Back when I was 11 years old, I would go to the library a lot on Sundays to read. It was free, and my dad rather I do that than hang out with the wrong crowd.
This particular Sunday, I saw a Sports Illustrated article on Herschel Walker, the Georgia Bulldogs running back. I love bulldogs, I was crazy about Football, watched college games every weekend, and read anything I could get my hands on about Football.
Herschel Walker really stuck out to me as he was touted the best college running back at the time. A track star en route to winning the Heisman trophy for the best college Football player, a bobsledder, sprinter, and mixed martial artist later in his career.
What caught my eye was that he did push-ups & situps every day. 3,500 push-ups, 3,500 sit-ups total per day, every day.
He did this from public school all the way to college. It stuck with me so much that I decided from that day on I will do push-ups every day.
I started out with 100 a day at 11 years old until I got to 2,000 per day by the time I was 15 years old.
My friends thought I was crazy, but I got strong and conditioned.
To this day, this foundation has never left me. It gives me the base for a stronger bench, but more importantly, it transferred into all the sports I was playing, and stresses of daily life in a neighborhood where physical prowess can save your or a life.
Why am I on this subject about push-ups? Because I know that foundation is not in the kids I see today.
Ever since Maria Subban pushed me to work with younger kids because she sees the detrimental bullshit that the kids are going through nowadays, I finally realized why.
In the last 3 years that my team and I have been working with younger athletes as young as 8 years old, one thing that stands out to me is that fundamentals of strength are not taught or preached anymore.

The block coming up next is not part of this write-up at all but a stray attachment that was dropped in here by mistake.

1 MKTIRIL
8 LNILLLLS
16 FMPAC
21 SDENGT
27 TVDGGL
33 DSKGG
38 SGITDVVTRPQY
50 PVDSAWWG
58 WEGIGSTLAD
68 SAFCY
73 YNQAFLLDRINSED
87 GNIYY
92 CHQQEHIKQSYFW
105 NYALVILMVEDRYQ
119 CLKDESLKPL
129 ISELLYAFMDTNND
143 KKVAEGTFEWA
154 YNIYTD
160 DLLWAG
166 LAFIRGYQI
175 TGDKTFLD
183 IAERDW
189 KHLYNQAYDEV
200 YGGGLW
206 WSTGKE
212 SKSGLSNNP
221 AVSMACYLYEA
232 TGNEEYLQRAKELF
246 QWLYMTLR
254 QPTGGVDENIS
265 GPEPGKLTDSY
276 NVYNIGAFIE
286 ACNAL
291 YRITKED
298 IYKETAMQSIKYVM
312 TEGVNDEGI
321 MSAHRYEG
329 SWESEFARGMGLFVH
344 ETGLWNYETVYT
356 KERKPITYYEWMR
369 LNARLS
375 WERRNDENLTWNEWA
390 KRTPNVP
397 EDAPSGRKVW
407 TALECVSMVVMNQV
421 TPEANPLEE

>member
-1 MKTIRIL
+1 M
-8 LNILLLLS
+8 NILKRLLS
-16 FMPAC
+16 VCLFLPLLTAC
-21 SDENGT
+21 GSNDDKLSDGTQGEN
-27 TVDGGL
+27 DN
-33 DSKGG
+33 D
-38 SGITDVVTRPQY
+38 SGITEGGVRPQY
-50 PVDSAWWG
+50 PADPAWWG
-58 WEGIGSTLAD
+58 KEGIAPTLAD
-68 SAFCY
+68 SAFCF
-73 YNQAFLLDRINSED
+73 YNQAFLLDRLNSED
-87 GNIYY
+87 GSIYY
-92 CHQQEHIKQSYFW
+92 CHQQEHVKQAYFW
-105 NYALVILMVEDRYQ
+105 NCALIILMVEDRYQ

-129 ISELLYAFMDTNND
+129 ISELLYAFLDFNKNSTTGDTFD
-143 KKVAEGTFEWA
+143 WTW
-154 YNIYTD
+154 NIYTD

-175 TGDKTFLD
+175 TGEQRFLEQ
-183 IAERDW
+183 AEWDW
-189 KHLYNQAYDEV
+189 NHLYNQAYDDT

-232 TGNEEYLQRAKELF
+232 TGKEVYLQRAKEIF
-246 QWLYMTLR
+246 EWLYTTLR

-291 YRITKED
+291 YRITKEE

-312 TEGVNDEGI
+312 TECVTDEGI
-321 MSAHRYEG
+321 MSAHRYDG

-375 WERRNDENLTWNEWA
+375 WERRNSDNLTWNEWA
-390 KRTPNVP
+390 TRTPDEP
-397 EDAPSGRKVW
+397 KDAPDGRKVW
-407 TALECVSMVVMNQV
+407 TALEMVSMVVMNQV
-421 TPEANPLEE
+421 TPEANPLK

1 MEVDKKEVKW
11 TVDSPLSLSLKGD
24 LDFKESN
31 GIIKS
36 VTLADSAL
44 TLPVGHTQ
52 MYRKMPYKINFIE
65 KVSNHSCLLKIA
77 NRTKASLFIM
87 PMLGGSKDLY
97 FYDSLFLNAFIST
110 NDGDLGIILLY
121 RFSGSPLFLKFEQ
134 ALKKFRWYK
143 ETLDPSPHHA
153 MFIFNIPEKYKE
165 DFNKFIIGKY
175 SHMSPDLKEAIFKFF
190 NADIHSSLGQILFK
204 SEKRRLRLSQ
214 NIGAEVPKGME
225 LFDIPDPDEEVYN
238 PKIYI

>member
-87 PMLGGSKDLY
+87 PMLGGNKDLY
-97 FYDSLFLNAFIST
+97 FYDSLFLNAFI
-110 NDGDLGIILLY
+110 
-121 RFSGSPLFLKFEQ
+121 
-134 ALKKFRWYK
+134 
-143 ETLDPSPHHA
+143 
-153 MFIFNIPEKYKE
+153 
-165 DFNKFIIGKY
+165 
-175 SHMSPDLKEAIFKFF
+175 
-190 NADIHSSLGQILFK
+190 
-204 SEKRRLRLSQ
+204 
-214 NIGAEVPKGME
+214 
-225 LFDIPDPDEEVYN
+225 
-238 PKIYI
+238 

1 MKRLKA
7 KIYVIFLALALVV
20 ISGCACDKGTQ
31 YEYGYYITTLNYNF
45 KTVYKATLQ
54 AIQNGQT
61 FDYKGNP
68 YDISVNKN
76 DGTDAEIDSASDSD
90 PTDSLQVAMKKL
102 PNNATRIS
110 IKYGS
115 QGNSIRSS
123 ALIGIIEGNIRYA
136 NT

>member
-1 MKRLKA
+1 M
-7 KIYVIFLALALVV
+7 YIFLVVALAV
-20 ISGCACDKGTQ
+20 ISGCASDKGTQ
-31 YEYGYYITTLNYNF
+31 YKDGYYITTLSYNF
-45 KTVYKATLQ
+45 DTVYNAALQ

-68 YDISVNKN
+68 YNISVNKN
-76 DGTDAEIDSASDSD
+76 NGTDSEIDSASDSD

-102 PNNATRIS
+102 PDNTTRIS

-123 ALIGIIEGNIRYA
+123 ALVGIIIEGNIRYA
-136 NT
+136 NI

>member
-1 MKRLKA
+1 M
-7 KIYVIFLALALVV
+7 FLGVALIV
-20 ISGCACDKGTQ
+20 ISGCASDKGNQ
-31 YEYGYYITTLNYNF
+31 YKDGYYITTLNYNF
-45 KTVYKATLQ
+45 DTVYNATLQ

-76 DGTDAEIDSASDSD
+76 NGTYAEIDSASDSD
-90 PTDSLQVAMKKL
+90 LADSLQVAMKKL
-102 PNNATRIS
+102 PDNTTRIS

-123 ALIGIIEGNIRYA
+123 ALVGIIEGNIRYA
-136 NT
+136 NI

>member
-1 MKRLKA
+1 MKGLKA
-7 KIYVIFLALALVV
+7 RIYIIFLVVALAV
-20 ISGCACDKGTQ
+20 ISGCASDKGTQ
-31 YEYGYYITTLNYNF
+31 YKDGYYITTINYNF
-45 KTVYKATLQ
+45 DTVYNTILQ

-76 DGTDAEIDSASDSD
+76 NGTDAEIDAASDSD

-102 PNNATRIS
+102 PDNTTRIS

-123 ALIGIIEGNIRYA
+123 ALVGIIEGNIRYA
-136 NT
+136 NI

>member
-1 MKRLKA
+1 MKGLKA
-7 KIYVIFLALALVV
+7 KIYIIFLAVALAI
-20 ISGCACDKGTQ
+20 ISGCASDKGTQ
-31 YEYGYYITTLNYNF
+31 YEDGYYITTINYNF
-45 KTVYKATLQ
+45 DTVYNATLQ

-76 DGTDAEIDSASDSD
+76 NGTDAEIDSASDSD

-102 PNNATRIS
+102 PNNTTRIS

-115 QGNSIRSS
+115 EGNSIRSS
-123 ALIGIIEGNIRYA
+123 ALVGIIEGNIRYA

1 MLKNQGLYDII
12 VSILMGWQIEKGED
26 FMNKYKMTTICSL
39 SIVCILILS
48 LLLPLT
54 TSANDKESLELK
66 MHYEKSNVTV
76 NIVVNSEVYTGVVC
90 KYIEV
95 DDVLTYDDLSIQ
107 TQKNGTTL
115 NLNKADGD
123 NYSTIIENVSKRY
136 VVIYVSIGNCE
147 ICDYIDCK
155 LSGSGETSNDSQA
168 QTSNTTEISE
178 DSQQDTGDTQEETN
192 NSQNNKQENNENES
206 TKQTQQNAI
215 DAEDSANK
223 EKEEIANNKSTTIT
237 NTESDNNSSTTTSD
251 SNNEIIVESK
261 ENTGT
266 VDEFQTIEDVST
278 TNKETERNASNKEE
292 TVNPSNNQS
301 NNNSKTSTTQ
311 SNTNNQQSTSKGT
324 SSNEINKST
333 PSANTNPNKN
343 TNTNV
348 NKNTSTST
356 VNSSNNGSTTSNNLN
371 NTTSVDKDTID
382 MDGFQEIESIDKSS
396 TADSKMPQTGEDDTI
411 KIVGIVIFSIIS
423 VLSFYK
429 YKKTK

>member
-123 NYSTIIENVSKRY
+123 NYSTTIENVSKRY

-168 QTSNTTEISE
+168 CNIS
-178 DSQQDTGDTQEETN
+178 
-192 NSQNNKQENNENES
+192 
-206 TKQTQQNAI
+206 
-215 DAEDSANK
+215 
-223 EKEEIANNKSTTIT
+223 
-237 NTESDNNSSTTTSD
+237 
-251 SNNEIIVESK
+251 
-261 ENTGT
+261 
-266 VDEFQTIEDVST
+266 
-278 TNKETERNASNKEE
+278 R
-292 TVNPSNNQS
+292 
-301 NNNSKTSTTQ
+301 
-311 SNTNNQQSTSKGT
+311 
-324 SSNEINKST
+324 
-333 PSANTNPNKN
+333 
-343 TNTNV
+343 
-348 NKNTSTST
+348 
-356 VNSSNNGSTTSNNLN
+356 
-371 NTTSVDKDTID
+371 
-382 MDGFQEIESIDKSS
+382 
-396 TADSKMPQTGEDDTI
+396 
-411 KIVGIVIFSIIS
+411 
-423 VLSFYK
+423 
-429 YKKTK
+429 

These young kids 8-13 years old coming to us, can’t even do 10 proper push-ups. And it’s not just them, it’s their teammates, it’s their classmates, it’s their parents too. That is crazy.
And it is my social responsibility to ensure no kids should be at risk of injuries as they progress in athletics. Kids must learn at an early age to move and control their own body weight. Push-ups, chin-ups, situps are a great way to build that base.
People are more discouraged nowadays when they can’t accomplish what others are doing, but we fail to realize that it took years. If I looked at Hershel back then and saw him do 3,500, I’m not going to believe I can do 3,500 to start. Nor was I thinking that I could in 3 years. It’s progression, and it’s this journey that in our current world of instant gratification that we give up in our minds before we even start.
So how do you build up?
Start with doing 50 a day. 25 in the morning and 25 at night. You can do 5 sets of 5 reps. Build that to 100, then 150 then 200 a day. Try to add 20 reps total (10 in the morning, 10 at night) a day every week you progress.
I did this every day, but you can start with 3x a week. Starting is the hardest, and I promise if you keep it up, go one day a time, over time in 6-10 weeks, you’re going not believe how far you’ve gotten.